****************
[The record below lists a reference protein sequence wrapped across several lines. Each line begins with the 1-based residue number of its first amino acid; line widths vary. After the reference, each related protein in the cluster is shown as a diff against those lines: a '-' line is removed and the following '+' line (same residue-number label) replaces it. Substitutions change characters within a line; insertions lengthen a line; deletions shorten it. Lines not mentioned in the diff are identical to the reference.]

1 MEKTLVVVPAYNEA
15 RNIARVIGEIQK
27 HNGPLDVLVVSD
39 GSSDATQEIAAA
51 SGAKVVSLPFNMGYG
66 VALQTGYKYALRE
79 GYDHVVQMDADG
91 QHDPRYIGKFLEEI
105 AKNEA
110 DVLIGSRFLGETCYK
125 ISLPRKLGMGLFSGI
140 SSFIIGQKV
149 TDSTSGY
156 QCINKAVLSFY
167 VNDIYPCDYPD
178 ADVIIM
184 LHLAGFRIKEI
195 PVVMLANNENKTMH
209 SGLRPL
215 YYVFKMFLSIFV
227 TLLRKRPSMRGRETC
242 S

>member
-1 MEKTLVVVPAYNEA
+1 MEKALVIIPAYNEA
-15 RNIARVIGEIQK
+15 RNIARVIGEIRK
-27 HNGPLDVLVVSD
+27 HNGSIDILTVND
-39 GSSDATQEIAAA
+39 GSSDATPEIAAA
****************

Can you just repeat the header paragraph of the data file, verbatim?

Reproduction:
[The record below lists a reference protein sequence wrapped across several lines. Each line begins with the 1-based residue number of its first amino acid; line widths vary. After the reference, each related protein in the cluster is shown as a diff against those lines: a '-' line is removed and the following '+' line (same residue-number label) replaces it. Substitutions change characters within a line; insertions lengthen a line; deletions shorten it. Lines not mentioned in the diff are identical to the reference.]